UT Historian Daina Ramey Berry on ‘Roots’

Photo provided by A&E Networks.

Photo provided by A&E Networks.

UT historian Daina Ramey Berry, an expert on 19th century American slave culture, recently served as a historical consultant and technical adviser for A&E HISTORY’s re-imagining of Roots. She traveled to New Orleans to work on the show’s set, arriving at 4 a.m. each day. Then she worked 12-15 hour days, and in her scant free time she finalized spring semester grades for her UT students.

Berry says arriving on set at the same time enslaved people would be going to the fields was a powerful experience, one she wishes she could bring to her students on the Forty Acres.

Since airing in May, Roots has been nominated for seven Emmy awards. Berry spoke with the Alcalde about her experiences working with the cast and crew, how she met Australian film director Phillip Noyce, and the cultural significance of rebooting the beloved 1977 miniseries.

Alcalde: What is your research primarily focused on?

Daina Berry: Most of my research is on the history of slavery in the United States. In particular, I do work on gender slavery and the history of slavery in capitalism. I just finished a book on how enslaved people were priced, how they were auctioned off and sold, and how enslaved people responded to being treated as a commodity.

How does your research connect with the work you did with Roots?

My work connects directly because I’ve done more than 20 years of teaching and 10-15 years of research. I’ve written books, articles, and encyclopedias on the issue of slavery and Roots wanted me to come and make sure that what they were doing on set and in the script was historically accurate.

So how did you get involved with Roots?

I believe it was a total blessing. I was contacted by their public relations person, and they were familiar with me because of my encyclopedia, Enslaved Women in America. They asked me if I was willing to serve on the technical side of the show. So, while I was working on the show, I read drafts of the script, spoke with whomever had questions about anything related to slavery, and they invited me come work on set when they were filming the slavery scenes. That was really helpful because there were small nuances where I could say, “This really would not have been accurate.”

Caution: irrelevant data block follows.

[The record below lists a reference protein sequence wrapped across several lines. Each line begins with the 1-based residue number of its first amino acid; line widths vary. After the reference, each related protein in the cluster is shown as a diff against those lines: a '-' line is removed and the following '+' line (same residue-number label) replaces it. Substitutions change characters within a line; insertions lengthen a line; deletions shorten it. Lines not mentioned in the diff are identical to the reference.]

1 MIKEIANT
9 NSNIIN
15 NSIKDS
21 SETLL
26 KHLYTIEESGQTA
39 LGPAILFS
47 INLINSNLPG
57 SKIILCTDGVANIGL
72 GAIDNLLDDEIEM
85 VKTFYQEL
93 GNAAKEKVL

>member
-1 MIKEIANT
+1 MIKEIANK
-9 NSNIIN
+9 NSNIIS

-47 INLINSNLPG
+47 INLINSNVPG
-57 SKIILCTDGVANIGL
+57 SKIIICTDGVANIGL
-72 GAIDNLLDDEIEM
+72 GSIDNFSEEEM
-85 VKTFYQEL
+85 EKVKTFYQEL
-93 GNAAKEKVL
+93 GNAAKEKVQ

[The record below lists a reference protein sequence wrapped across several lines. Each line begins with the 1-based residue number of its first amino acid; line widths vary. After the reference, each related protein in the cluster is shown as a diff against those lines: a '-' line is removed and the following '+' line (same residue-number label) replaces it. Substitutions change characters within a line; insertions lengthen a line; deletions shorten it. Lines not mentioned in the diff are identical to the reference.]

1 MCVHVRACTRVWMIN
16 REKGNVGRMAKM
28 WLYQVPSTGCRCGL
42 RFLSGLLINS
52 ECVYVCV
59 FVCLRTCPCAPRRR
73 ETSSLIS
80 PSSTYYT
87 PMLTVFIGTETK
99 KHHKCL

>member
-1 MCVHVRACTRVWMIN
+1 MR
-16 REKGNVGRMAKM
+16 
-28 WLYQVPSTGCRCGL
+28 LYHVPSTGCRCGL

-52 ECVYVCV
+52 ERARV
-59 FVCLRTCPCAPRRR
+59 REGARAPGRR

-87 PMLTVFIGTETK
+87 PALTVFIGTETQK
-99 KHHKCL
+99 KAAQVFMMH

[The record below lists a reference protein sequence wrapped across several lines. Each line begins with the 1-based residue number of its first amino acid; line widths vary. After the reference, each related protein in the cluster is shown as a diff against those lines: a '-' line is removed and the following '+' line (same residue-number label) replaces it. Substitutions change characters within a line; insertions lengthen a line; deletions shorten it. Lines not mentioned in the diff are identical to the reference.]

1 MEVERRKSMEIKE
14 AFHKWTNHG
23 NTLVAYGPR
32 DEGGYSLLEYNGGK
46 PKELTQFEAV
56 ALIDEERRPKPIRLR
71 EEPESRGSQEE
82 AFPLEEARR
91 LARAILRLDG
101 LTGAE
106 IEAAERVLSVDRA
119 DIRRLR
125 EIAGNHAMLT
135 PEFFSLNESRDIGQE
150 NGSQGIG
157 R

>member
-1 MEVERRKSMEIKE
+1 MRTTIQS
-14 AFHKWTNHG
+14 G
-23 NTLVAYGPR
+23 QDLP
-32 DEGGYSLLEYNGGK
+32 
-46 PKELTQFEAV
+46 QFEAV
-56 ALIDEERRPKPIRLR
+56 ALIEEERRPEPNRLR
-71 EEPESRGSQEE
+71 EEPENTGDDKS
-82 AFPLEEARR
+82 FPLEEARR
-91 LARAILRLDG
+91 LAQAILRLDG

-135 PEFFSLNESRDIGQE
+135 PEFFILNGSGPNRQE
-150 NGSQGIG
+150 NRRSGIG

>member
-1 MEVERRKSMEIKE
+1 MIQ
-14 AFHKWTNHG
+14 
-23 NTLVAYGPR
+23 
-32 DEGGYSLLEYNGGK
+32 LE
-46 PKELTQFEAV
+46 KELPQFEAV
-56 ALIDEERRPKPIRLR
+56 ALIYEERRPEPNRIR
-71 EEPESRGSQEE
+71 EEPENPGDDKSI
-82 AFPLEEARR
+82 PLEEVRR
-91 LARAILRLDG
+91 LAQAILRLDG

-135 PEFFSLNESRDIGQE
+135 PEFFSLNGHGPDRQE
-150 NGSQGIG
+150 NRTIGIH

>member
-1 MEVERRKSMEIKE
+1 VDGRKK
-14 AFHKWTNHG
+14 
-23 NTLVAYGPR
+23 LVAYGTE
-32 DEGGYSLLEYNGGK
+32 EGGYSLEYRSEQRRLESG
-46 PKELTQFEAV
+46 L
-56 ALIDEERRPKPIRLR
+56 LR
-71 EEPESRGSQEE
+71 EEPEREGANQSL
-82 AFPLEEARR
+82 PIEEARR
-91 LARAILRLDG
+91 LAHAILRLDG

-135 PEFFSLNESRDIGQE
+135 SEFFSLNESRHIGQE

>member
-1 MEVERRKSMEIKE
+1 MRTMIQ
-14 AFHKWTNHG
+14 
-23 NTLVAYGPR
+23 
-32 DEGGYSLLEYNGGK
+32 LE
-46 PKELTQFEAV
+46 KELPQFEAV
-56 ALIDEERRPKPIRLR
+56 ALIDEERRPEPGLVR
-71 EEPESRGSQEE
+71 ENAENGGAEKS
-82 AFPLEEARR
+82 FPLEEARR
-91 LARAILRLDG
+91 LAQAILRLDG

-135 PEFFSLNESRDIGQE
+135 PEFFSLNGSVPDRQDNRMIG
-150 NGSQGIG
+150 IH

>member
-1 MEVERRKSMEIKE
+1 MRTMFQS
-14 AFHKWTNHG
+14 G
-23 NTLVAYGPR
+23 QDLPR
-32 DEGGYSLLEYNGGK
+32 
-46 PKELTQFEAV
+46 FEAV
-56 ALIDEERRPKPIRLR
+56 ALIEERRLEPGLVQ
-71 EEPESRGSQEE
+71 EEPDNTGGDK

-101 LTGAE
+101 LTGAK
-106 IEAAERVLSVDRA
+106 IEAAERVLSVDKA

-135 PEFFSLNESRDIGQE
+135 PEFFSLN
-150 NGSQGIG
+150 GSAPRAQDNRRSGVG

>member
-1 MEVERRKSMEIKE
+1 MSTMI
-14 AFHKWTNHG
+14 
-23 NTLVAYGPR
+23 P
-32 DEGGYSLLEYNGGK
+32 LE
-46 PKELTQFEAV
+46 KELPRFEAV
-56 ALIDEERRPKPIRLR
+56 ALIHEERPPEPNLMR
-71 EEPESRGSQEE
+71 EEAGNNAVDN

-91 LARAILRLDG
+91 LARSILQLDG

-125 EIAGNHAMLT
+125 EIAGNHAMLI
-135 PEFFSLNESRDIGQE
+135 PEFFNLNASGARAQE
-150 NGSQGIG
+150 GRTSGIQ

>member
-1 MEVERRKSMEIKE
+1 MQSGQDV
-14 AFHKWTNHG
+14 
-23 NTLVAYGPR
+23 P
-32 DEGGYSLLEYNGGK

Did you work directly with any of the cast members?

Definitely. I worked with Malachi Kirby, who played Kunta Kinte, all the cast members who were there the days they filmed the whipping and plantation scenes, and I also worked with some of the extras. There were also some children there on set. Luckily, they were there with their parents, but the kids were trying to understand slavery and the history of slavery.

The director I worked with was Phillip Noyce and he was great. He was very intense, but in a good way. When I got to set the first day, he wanted me to sit in the director’s tent right next to him.

What was your favorite part about working on Roots? 

It was a phenomenal team. I was extremely impressed with everybody involved in this production and that they really wanted to get this story right. I enjoyed working with Roots because everybody there really appreciated history, and that to me is priceless.

Was there anything that surprised you?

I was really taken aback by the whipping. I have never heard—in real life—the sound of a whip and have never been literally right next to someone being whipped. The first night I was there, one of the actors who had to use the whip was practicing. You could feel the power in the whip just by the sound of it, and it sent chills down my spine. I could not help by think about all the backs that sound landed on for over 200 years.

From a cultural standpoint, why do you think it’s important for Roots to be shown again?

The original Roots first aired in 1977, and the scholarship of slavery and the history since then has exploded. Since then, there have been hundreds and thousands of books that have been published on slavery so we know way more about the institution of slavery and the cultural lives about enslaved people and their owners. The crew that I worked with wanted to tell a version of Roots in 2016 that incorporated all this new research. They could have easily upgraded the show to make it look a bit more modern, but they put in such a great amount of work into each detail, which allowed us to have a current version of what enslavement was like for some years and years ago. To me, that is a huge contribution to our understanding of race and culture in America.

This interview has been edited and condensed for clarity.


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